Etchemendy has been serving as acting president – in addition to his role as provost – since Feb. 15 when Hennessy officially began his sabbatical. Hennessy announced he would be taking a sabbatical last September and plans to return to the University in June for Commencement Weekend.
Etchemendy largely credited the ease of slipping into this temporary role to his prior experience as acting president of the University while Hennessy travels.
“I’ve been acting president many, many times,” Etchemendy said. “The difference with this is it’s for a much more extended period of time.”
Etchemendy also highlighted the large overlap between the job of the University provost and the job of the president as a factor contributing to the smooth transition.
“The important thing to understand is that John Hennessy and I work very, very closely together and have worked closely together for almost 12 years,” he said. “Almost everything that I do, any major decision made by either of us, we talk to the other. So in that sense, I’m quite familiar with what the president does just as the president is quite familiar with what I do.”
Etchemendy added that the standard replacement when a University president goes on sabbatical is often the provost – or in some cases, a former president.
On a day-to-day level, the additional post has meant that Etchemendy must now meet both with the people who report to the provost as well as those who report to the president, he said. This has packed his schedule with more meetings than usual.
Etchemendy said that Hennessy’s absence has also altered the office dynamic.
“The way we work, John Hennessy and I, we generally see each other and talk to each other two or three times a day about issues that have come up because, as I say, we work very closely together,” Etchemendy said. “With the president away, that doesn’t happen.”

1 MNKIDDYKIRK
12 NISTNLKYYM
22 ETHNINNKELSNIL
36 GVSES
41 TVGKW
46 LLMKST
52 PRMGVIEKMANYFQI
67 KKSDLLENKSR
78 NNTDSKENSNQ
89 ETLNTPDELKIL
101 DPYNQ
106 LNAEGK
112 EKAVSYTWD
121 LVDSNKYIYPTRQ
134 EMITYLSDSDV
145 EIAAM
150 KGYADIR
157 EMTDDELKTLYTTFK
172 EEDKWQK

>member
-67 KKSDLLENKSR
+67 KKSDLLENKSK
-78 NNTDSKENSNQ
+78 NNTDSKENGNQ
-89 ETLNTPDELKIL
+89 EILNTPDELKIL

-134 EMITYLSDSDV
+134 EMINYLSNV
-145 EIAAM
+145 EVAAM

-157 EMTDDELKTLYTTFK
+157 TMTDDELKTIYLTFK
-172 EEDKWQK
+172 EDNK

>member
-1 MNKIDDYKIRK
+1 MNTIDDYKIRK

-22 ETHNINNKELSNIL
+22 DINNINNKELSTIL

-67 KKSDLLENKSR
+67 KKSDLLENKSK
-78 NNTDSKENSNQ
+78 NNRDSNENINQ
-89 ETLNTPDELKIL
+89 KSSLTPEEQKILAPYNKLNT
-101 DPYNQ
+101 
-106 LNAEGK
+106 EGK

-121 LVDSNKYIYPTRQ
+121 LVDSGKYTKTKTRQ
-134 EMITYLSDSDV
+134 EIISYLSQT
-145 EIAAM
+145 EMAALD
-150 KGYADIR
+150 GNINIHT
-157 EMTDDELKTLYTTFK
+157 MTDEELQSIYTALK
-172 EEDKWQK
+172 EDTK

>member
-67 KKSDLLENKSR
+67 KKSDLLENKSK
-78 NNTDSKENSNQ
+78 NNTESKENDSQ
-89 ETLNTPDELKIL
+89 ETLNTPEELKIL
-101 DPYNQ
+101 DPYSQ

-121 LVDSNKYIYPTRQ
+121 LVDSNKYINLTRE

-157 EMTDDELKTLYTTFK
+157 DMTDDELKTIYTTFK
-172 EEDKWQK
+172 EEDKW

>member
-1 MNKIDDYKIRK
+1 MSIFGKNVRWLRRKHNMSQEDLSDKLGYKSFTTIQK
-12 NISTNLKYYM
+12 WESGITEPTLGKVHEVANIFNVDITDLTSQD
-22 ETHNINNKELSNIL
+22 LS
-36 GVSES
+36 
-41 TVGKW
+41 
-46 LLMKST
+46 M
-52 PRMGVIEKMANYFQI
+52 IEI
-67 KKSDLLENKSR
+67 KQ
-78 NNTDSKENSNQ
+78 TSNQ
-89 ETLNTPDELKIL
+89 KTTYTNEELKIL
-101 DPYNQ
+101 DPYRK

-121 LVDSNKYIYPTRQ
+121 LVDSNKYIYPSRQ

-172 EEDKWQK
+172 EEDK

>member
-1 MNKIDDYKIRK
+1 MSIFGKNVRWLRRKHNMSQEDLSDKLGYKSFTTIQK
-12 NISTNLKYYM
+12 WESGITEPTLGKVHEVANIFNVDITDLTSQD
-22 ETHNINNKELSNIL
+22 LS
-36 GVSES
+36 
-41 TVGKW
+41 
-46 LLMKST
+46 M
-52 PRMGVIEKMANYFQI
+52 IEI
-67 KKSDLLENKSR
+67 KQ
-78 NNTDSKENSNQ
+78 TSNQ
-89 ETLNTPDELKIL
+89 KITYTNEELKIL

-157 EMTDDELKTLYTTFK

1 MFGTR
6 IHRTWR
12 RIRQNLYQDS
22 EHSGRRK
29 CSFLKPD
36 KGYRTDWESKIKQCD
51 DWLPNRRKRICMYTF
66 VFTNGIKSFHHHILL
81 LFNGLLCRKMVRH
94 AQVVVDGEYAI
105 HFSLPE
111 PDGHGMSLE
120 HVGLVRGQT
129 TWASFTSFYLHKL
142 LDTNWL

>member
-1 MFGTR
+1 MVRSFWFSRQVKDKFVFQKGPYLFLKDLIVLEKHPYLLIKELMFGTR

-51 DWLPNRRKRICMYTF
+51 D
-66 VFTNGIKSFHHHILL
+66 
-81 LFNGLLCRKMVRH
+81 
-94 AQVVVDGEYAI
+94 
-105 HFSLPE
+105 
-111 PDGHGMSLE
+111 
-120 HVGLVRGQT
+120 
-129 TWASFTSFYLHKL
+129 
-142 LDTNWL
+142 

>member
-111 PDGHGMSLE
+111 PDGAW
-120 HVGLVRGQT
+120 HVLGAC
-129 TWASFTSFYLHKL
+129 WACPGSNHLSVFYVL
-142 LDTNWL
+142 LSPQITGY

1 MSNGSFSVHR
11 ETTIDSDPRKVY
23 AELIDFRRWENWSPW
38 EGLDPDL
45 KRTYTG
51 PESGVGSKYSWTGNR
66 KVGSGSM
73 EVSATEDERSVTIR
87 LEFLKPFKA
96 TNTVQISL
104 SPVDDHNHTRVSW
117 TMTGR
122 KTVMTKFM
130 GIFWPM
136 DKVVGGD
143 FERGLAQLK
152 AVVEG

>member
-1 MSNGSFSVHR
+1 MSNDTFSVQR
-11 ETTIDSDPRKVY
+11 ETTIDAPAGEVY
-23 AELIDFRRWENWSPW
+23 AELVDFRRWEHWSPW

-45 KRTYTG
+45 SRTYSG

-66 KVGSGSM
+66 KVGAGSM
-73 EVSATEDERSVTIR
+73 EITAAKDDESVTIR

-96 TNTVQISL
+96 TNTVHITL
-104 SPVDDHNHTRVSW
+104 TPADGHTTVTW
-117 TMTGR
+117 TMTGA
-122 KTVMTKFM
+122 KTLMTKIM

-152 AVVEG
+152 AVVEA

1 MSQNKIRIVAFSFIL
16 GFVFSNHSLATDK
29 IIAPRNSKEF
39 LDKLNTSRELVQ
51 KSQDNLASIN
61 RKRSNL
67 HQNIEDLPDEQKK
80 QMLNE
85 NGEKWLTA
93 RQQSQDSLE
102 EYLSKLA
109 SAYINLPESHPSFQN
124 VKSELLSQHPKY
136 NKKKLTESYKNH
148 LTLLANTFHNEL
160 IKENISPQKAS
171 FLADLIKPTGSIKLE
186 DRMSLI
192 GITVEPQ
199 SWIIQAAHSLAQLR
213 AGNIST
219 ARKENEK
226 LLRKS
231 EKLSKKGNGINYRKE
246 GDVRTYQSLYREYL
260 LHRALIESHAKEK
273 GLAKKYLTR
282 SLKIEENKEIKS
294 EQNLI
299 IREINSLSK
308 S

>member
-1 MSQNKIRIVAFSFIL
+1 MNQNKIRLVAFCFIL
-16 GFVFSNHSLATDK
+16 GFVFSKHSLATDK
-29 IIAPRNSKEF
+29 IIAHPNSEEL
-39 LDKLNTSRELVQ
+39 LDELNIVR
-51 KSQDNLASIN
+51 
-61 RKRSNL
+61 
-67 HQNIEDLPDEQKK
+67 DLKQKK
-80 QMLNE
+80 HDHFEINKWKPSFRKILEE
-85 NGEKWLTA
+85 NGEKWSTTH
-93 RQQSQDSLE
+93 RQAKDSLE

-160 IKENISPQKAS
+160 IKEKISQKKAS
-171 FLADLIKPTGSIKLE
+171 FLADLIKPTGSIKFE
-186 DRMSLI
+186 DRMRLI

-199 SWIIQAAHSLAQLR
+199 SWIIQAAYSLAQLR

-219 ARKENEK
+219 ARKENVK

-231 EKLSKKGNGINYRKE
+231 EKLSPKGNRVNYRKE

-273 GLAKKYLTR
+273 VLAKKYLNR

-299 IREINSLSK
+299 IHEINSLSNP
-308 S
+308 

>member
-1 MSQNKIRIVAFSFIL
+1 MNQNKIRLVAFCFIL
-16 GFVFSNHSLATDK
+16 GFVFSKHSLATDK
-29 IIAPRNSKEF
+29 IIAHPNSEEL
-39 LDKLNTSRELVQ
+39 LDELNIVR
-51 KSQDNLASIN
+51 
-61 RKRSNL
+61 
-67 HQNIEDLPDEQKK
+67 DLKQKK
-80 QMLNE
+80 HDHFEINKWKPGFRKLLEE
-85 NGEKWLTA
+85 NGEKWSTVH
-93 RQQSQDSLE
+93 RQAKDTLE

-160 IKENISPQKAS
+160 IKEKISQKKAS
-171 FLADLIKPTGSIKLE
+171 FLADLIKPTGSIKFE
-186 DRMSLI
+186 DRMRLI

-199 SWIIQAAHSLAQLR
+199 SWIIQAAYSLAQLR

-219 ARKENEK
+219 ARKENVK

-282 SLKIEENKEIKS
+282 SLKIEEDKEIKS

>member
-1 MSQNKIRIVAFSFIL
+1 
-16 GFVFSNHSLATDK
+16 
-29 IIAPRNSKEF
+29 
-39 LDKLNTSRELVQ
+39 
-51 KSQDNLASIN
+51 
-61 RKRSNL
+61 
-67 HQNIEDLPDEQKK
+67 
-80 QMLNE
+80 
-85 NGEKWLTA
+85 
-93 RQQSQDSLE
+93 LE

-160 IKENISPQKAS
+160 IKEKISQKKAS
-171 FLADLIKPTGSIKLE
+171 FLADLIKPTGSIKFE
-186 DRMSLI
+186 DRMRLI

To help fill his shoes as provost while he is serving as acting president, Etchemendy has asked Robert D. Simoni, the Donald Kennedy chair in the School of Humanities and Sciences and professor of biology, to assist with reading all of the faculty promotion and reappointment files that are processed by the provost.
“[Simoni] has extensive experience as a member of the Advisory Board,” Etchemendy said, referring to the committee of faculty that advises on appointments and promotions. “He’s been on the advisory board for many, many years. He’s been the chair of the advisory board for many years, and so is extremely knowledgeable.”
While Hennessy is on sabbatical, the University will continue its search for a new dean of the School of Medicine and a new director of the SLAC National Accelerator Laboratory, as well as Stanford’s foray into the world of online education, according to Etchemendy, who said that Hennessy’s sabbatical will not effect those initiatives.
“Things do come up out of the blue and you have to make a decision day to day on lots of different things,” Etchemendy said. “But in terms of the major overall projects, there are no projects that weren’t in process before President Hennessy went on sabbatical and no projects that we didn’t think about in advance.”
“I can still always ask him questions if I feel that a decision shouldn’t be made without his input,” he added. “It’s not as if he’s dropped off the face of the earth.”